In Turkey, a bomb attack in July in the town of Surac killed at least 30 and wounded hundreds. Officials think the attack was the work of ISIS. In October, multiple bombings killed nearly 100 during a peace rally in Turkey’s capital of Ankara. Hundreds more were wounded. The Turkish government had recently agreed to let U.S. fighter aircraft use a Turkish air base to launch bombing raids on ISIS in Syria and Iraq.

On October 31, a Russian passenger jet crashed 20 minutes after taking off from Sharm el-Sheikh in Egypt, killing all 224 people aboard. The crash was determined to be the result of a terrorist bomb. ISIS claimed responsibility, citing retaliation for Russia’s bombing of ISIS in Syria. In a video, ISIS threatened further attacks against Russia.

In Beirut, a pair of suicide bombings in November killed 43 and injured at least 128. ISIS claimed responsibility. The blasts occurred in an area where Hezbollah and Iran-backed Shite militia have a presence (both are enemies of ISIS). Also in November, terrorists stormed a hotel in Bamako, Mali killing 27. An Al-Qaeda affiliate claimed responsibility.

“‘I wish I could also have died’: Boko Haram haunts kids: Memories of Boko Haram’s murderous spree in his Nigerian hometown haunt Tom Gowon, 9, as he sits on a patch of grass at a refugee camp, sipping steaming porridge from a plastic mug. ‘I was lucky because I was not killed,’ said Gowon, recalling the assault on Baga, Nigeria, in early January. ‘But they shot and killed my father. My mother was kidnapped by the militants…’ The child is shellshocked, his life changed forever. ‘I don’t know where my future lies,’ he said. ‘I wish I could also have died...’ (USA Today, March 11, 2015)

Comment: Truly, the groaning creation is travailing in pain, waiting to be “delivered from the bondage of corruption into the glorious liberty of the children of God.” (Rom. 8:21,22)

Syrian Civil War: Terrorism is deeply intertwined with the ongoing civil war in Syria. More than 250,000 Syrians have died since March 2011 when pro-democracy protests turned violent, ultimately escalating into civil war. War crimes have been committed by both sides with the government carrying out chemical attacks against rebels. Over half the country’s population has been displaced, with more than four million people fleeing Syria and more than seven million others internally displaced. A huge humanitarian crisis has resulted.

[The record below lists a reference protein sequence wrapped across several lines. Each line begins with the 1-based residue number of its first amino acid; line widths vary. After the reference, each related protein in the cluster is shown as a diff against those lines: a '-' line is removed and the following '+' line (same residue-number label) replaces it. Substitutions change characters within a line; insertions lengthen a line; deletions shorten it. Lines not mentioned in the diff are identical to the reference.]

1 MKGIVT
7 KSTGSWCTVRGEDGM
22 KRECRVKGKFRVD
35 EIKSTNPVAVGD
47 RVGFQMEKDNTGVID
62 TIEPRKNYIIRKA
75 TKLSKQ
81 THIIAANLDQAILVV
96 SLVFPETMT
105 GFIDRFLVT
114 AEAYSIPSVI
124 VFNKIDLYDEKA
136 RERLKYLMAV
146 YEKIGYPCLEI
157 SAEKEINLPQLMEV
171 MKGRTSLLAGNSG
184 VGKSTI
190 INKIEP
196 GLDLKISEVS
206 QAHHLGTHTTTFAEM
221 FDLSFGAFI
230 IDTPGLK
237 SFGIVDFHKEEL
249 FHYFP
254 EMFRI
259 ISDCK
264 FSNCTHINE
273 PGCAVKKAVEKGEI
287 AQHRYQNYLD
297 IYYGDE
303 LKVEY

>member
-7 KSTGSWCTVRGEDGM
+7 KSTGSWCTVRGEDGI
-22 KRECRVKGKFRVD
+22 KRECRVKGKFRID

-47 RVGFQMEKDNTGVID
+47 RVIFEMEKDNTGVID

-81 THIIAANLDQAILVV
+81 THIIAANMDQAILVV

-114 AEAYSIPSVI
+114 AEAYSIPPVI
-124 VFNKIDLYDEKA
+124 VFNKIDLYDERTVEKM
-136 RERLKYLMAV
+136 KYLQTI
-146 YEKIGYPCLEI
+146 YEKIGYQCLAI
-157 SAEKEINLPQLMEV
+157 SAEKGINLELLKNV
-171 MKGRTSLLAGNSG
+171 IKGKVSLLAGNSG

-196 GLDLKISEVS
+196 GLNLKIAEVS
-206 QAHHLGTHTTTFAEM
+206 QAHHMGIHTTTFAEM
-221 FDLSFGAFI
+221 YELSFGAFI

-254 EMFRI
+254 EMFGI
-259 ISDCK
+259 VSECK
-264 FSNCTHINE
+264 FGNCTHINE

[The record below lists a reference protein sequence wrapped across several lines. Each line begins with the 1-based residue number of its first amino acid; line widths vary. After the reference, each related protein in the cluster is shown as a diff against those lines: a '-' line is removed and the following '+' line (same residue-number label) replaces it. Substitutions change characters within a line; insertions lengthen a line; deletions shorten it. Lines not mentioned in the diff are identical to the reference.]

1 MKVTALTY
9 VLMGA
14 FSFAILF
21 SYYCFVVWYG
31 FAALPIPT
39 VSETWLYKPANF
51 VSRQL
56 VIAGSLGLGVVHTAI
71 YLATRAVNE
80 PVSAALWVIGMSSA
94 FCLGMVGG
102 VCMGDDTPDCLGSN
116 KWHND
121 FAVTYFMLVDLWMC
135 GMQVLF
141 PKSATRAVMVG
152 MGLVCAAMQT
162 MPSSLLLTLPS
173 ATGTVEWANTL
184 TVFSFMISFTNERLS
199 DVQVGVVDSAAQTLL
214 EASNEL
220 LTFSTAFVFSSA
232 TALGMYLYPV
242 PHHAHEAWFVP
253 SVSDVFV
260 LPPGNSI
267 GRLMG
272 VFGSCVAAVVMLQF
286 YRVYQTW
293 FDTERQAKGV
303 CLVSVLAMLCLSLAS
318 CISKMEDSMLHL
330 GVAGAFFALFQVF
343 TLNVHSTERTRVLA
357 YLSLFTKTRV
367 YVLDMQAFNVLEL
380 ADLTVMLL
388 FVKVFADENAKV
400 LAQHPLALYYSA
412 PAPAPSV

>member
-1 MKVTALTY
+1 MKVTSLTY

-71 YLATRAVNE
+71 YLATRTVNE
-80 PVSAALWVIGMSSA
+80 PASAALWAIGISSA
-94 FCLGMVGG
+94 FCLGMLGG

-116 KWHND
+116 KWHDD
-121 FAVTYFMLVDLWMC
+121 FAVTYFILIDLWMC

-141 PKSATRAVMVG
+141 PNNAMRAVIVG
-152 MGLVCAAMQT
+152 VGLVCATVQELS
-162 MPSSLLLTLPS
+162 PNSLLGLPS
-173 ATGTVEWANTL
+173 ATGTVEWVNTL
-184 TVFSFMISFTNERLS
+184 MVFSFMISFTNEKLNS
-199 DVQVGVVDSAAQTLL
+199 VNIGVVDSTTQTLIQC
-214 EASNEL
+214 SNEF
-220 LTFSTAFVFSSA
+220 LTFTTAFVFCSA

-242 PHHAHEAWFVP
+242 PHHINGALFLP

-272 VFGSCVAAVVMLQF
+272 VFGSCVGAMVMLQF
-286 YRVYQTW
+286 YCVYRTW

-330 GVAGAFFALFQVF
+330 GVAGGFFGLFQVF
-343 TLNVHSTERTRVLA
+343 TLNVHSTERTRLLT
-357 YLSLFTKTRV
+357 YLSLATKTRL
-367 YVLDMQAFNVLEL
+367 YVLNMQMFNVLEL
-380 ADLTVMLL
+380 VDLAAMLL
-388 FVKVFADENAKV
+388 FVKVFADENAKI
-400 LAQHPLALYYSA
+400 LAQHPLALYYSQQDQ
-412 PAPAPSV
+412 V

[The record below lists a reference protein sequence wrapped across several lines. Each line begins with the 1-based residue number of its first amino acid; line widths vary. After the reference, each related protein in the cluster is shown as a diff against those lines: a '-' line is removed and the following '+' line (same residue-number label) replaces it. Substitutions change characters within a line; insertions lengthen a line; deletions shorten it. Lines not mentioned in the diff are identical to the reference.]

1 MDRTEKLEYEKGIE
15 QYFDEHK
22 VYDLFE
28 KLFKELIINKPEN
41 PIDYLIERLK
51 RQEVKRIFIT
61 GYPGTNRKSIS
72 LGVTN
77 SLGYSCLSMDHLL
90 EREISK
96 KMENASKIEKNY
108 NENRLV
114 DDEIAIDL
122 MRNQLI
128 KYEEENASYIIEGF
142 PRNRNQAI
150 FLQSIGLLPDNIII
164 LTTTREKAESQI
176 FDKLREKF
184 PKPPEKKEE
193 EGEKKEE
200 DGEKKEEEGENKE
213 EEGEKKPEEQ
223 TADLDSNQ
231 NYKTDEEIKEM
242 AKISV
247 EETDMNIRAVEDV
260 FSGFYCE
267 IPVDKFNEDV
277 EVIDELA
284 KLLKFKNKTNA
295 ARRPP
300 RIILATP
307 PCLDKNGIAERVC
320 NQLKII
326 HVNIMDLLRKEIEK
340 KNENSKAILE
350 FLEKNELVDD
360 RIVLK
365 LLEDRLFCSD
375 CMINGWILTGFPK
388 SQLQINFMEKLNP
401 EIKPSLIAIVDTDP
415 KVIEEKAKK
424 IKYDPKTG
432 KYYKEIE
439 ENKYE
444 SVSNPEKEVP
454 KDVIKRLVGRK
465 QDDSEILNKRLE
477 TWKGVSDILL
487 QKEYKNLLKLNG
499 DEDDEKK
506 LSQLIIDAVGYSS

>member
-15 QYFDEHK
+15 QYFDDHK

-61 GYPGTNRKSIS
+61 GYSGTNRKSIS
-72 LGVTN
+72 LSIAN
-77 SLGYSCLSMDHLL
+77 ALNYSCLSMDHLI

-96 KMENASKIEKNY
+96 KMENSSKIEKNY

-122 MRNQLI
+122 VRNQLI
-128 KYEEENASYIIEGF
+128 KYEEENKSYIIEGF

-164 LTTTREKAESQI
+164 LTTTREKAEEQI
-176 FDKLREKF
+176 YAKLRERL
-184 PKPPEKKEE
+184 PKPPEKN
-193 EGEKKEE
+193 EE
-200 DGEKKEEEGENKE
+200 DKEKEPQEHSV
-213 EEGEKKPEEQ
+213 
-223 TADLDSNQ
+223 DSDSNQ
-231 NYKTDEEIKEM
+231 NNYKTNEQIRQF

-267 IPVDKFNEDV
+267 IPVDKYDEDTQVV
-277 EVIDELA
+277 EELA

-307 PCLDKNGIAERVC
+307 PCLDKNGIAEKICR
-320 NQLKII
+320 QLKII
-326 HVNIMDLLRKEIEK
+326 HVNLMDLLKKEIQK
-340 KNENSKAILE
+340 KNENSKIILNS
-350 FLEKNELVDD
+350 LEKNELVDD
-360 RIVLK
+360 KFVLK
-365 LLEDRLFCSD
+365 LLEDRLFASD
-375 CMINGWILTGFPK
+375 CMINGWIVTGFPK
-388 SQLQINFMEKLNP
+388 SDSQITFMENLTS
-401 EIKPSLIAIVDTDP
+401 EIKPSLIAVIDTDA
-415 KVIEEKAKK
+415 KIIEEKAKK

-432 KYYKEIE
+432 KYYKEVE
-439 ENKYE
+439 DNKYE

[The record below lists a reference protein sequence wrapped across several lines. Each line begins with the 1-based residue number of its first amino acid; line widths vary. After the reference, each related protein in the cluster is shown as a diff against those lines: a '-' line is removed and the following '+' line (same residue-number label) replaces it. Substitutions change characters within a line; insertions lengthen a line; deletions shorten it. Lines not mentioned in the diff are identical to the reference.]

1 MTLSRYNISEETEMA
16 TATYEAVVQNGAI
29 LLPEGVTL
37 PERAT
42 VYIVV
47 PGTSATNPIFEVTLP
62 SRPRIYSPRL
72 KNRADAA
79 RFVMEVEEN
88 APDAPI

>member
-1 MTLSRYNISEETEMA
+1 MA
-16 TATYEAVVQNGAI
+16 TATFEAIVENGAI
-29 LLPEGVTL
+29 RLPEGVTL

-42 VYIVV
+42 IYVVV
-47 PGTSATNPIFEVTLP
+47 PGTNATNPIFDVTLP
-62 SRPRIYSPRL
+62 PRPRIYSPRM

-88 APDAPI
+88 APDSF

Regional and world powers have been drawn into the conflict, with Russia and Iran supporting the Assad government and western countries backing the rebels who are labeled as “terrorists” by the Syrian government. The Assad government is believed to be heavily subsidized by Iran and is also supported by Hezbollah. Diplomatic attempts to stop the conflict have failed.

In addition to the rebels, ISIS militants are also fighting against al-Assad, capitalizing on the chaos by taking control of huge swathes of territory. ISIS has waged a campaign of terror and is also accused of using homemade chemical weapons. A U.S.-led coalition has been conducting air strikes against ISIS since 2014, while attempting to avoid any attack that would benefit Assad. In September 2015, Russia began an air campaign against Assad’s opponents, ostensibly only targeting terrorists (primarily ISIS) but many of the strikes hit western backed rebels and civilians. Tensions in the region escalated in late November when Turkey shot down a Russian war plane it claimed had violated its airspace.

As the opposition to Assad has become increasingly extremist, the Western backing for the rebels has cooled. Ironically, this may be leading to even more extremism. One civil society activist was quoted as saying: “The disappointment caused by the West’s inaction created a fertile recruiting ground for extremists, who told those who had lost their loved ones that they were their only hope.” (, “Syria: The story of the conflict,” October 9, 2015)